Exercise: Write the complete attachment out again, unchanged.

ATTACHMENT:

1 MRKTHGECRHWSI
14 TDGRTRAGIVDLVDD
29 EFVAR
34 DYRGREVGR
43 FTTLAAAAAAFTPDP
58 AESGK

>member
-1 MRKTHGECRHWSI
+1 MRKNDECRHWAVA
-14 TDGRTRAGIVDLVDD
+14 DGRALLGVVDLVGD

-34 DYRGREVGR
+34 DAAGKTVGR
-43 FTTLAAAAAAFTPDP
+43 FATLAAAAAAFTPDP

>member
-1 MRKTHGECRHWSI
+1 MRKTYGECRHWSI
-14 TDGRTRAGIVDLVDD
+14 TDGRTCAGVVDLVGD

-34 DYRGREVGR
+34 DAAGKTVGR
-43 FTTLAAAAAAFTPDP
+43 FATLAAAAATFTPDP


1 MRKTHGECRHWSI
14 TDGRTRAGIVDLVDD
29 EFVAR
34 DYRGREVGR
43 FTTLAAAAAAFTPDP
58 AESGK

>member
-1 MRKTHGECRHWSI
+1 MRKNDECRHWAVA
-14 TDGRTRAGIVDLVDD
+14 DGRALLGVVDLVGD

-34 DYRGREVGR
+34 DAAGKTVGR
-43 FTTLAAAAAAFTPDP
+43 FATLAAAAAAFTPDP

>member
-1 MRKTHGECRHWSI
+1 MRKTYGECRHWSI
-14 TDGRTRAGIVDLVDD
+14 TDGRTCAGVVDLVGD

-34 DYRGREVGR
+34 DAAGKTVGR
-43 FTTLAAAAAAFTPDP
+43 FATLAAAAATFTPDP